legal instruments such as ‘VDC Act 1992’, ‘Municipality Act 1992’ and ‘DDC Act 1992’
were enacted and specified the role of NGOs in local development efforts. The
partnership among these organizations would be either of the voluntary contribution of
NGO resources, or in a participatory basis between GO and NGOs, and/or work as
contracting agent of the line agencies.

During the beginning of Ninth Plan (1997-2002) a 20-year long-term planning concept
was also developed and targeted to increase GDP growth rate and to alleviate poverty and
unemployment/underemployment within the stipulated time. The plan has also
considered NGOs as development partners particularly with local development
organizations4 by committing to mobilize NGOs in a way to make important contribution
in the socio-economic development. Accordingly, NGOs were encouraged to work in
backward communities particularly in underdeveloped and remote regions. They had
been motivated to work as facilitators vis-à-vis local institutions including District
Development Committee (DDC) and Village Development Committee (VDC),
municipalities, educational institutions, and various community organizations and
consumers (NPC, 1998). To facilitate for the partnership, the government brought Local
Self-Governance Act 1999 and Local Self-Governance Regulations 2000 which broadens
the scope of NGOs’ involvement both in plan formulation and implementation process
(Law Management Society, 1999).

Similarly, the current Tenth Plan (2002-07) also addresses the role of NGOs with the
broader concept of civil society for helping women/girls education and their
4
As per the Local Self-governance Act 1999, Nepalese local development organizations have two tiers -
VDC (in rural area) and Municipality (in urban areas) as grassroots organizations, and District
Development Committees (DDC) at district level. Previously created DDC Act, 1992, VDC Act 1992, and
Municipality Act 1992 were submerged in Local Self-governance Act 1999. Altogether there are 3,913
VDC, 58 municipalities, and 75 DDC in Nepal.

5
empowerment, mainstreaming person with disabilities, dalits and the minorities of the
ethnic communities, protection of helpless people, management of population, income
generation, and the conservation of environment. The policy intends to achieve the
objective of poverty alleviation and employment generation through social mobilization,
promoting NGOs/CBOs to the remote places, seeking more partnership between
NGO/INGO and Pvt/NGO, etc. This provision broadens the working space of NGOs
particularly at the local level and in seeking a meaningful partnership both at the plan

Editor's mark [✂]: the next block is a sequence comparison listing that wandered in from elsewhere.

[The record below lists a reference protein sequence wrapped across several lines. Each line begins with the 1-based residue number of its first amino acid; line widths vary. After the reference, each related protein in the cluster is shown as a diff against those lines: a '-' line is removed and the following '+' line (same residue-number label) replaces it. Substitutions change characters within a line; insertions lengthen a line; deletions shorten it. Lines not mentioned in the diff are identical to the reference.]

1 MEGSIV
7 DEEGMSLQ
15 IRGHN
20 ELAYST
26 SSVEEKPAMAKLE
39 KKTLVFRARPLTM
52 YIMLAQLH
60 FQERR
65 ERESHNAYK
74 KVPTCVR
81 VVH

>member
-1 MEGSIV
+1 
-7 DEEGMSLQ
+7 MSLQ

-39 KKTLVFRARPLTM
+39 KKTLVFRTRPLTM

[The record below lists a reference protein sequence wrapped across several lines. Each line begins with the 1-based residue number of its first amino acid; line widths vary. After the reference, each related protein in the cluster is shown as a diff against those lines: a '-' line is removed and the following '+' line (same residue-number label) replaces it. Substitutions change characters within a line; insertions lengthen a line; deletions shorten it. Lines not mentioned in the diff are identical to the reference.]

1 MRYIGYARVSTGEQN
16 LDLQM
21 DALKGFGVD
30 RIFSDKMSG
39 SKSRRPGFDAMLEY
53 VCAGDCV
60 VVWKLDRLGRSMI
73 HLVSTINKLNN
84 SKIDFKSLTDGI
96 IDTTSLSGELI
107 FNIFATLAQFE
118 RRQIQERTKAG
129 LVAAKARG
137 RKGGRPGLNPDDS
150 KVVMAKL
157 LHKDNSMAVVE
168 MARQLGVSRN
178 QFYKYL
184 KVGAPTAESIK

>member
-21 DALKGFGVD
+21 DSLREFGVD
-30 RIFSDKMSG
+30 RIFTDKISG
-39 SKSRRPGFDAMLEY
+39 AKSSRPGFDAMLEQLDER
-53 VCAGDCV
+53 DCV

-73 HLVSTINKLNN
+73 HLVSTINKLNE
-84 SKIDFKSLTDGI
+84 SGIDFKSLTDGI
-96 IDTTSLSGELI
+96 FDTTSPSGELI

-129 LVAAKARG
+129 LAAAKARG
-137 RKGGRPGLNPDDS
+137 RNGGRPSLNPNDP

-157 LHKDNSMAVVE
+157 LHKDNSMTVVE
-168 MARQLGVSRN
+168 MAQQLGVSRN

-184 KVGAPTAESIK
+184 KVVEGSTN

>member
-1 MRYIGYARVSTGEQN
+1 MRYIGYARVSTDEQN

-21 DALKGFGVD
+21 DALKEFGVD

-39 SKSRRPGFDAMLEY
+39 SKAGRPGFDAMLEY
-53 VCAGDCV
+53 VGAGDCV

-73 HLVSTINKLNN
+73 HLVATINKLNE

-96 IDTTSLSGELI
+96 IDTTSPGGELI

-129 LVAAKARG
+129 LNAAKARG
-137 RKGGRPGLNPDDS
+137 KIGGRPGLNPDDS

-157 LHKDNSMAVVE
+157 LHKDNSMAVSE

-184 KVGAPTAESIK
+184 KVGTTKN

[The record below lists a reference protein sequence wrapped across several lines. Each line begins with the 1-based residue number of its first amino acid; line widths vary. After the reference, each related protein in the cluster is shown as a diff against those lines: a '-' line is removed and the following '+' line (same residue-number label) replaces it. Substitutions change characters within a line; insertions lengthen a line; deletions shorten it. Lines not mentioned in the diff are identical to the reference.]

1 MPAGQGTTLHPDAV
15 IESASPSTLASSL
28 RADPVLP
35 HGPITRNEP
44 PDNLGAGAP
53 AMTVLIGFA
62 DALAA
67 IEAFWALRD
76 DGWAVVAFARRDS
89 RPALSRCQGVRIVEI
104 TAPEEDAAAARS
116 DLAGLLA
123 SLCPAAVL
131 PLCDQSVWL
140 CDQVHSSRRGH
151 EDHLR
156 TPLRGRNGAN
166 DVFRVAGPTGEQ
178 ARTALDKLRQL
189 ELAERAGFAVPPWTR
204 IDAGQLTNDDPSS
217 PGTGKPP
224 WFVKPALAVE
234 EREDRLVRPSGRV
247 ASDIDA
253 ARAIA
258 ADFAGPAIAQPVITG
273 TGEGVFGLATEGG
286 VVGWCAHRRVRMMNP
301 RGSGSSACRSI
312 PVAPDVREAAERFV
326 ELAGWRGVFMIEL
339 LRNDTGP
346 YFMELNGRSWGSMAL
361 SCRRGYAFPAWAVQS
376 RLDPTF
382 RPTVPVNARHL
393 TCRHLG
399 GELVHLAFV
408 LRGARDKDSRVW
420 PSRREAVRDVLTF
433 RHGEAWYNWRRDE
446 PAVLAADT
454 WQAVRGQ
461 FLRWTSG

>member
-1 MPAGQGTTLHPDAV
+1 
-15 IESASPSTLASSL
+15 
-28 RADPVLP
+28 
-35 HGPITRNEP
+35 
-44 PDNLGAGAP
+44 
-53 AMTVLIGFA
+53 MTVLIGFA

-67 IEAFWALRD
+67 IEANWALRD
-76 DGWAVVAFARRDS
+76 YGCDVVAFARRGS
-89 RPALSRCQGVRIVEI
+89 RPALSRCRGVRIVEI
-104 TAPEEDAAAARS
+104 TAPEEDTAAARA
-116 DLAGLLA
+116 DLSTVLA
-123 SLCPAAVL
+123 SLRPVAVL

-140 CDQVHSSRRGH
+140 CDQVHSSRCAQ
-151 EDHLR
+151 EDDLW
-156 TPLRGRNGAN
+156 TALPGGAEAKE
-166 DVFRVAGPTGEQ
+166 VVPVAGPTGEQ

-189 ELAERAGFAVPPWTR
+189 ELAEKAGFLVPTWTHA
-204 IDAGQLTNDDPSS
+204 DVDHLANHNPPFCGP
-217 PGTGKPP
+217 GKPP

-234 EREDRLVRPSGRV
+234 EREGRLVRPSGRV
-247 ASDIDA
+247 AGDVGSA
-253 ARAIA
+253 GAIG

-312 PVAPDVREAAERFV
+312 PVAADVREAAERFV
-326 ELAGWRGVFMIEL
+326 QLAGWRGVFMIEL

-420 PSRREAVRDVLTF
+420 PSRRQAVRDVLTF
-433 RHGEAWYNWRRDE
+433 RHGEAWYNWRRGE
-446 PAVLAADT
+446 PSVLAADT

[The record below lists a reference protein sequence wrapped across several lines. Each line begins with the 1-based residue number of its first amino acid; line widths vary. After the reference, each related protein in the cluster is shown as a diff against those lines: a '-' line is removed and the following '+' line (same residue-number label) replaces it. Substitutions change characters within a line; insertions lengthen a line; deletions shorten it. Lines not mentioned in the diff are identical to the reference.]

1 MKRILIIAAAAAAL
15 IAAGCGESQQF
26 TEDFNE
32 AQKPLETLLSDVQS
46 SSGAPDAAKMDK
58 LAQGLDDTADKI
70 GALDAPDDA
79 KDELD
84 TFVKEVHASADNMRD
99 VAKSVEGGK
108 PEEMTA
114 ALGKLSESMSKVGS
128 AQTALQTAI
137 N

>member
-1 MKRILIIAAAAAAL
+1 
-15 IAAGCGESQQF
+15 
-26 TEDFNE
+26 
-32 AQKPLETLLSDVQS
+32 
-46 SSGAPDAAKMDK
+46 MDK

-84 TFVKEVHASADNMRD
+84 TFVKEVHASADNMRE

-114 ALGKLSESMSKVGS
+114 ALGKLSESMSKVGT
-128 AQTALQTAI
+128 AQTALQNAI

formulation and also at implementation level.

5. Governance of NGOs in Nepal: Legalizing the NGO Sector

In Nepal, traditional social organizations were not registered, as most of them were
created after building consensus and understanding among the community members. The
legalization of NGOs began only after the establishment of democracy in 1951. Some of
the early created legal instruments were as follows:
• Societies Registration Act, 1959
• National Directives Act 1962,
• Foreign Currency Exchange Act 1962,
• Muluki Ain 1962 (Civil Laws), and
• Company Act and Regulations 1965

However, these legal provisions were not adequate to regulate/facilitate NGOs. Realizing
the difficulty to govern NGOs from various legal provisions, a one-window policy for the
operation of social organizations was felt necessary. It was assumed that the new legal
provision would be helpful for maintaining accountability and developing a system of
flow of financial aid, maintaining their accounts and code of conduct in a regular basis. It
was also been realized that due to the lack of uniformity in rules and regulations
regarding NGO operation in Nepal it was difficult to co-ordinate, facilitate, and
administer the NGOs communities maintaining uniformity. In addition, it was also felt
necessary to bring new law for administering the NGOs/INGOs in a new situation caused
by a change in funding policy of the international development agencies and/or the donor
agencies including the Western government. Such possibilities also demanded an
effective legal arrangement which was lacking in Nepal during the late 1970s (Chand,
1998: 49-50; 1991:33-34; Maskay, 1998: 77-78). In this context, the government enacted
two important legal provisions - Sangh Sangstha Ain 2034 B.S. (Organization and
Association Act 1977) and Social Service National Co-ordination Council Act 1977
(SSNCC Act) which were the important endeavours for governing NGOs in Nepal.

The Organization and Association Act, 1977 enables registration of all kind of voluntary
organizations other than governmental or private organizations. The act also clearly states
that the proposed organization should be non-profit and the non-political. According to
this act at least seven Nepali citizens can collectively apply at district administration
office attaching a statute of the proposed organization stating name, objectives, address,
organizational and management provision, authority, responsibilities, and code of

6
conduct of the executive committees, and financial sources including the modus of